Today, tool lanyards and connection points are available for a wide variety of small equipment items. Adjustable products can match almost any tool’s type and size.

Examples including the following:

  • Pliers
  • Wrenches
  • Screwdrivers
  • Gloves
  • Pouches/caddies
  • Tape measures
  • Hard hats
  • Cordless drills


According to ANSI/ASSE Z359.11-2014, Annex A, a safety harness must now include a sub-pelvic strap.

According to ANSI/ASSE
Z359.11-2014, Annex A, a
safety harness must now
include a sub-pelvic strap.

Safety harnesses are widely used in spray foam applications when working at height. However, users wearing older harnesses may not be aware that some no longer fully comply with current safety standards.

According to ANSI/ASSE Z359.11-2014, Annex A, a safety harness must now include a sub-pelvic strap: “When supported by the frontal attachment, the design of the Full Body Harness shall directly load around the thighs and under the buttocks by means of the sub-pelvic strap.”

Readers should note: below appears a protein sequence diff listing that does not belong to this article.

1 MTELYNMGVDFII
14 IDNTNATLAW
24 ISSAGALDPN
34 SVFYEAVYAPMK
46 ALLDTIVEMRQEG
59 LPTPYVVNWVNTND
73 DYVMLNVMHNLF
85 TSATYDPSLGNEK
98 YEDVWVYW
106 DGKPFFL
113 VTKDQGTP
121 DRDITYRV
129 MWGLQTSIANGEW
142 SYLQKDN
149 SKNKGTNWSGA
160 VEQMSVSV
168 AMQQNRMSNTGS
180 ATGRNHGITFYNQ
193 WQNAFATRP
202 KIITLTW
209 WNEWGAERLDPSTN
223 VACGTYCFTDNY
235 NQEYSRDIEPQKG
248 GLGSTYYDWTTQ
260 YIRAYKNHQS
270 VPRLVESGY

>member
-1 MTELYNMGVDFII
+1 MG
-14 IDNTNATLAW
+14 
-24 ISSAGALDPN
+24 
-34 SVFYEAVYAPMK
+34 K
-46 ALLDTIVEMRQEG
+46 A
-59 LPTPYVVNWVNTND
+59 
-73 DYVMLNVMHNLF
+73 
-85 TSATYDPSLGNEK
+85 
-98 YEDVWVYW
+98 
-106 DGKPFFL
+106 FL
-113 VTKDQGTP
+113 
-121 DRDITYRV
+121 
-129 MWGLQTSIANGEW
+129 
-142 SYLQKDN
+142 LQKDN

This strap passes under the buttocks without binding the crotch. So it supports the buttocks while relieving pressure on shoulders and legs. One primary safety function: redistributing forces applied during fall arrest or post-fall suspension. The strap also helps keep the worker in a head-up posture after any fall. This may be critical in preventing the discomfort and dangerous circulatory shock that can occur if a worker waiting for rescue hangs in other than an upright position.

Newer technologies such as leading edge SRLs, tool lanyards, and sub-pelvic straps may help spray foam workers banish “fall” from their vocabularies — and replace it with another, less scary four-letter word: “safe.” •


Photos courtesy of Honeywell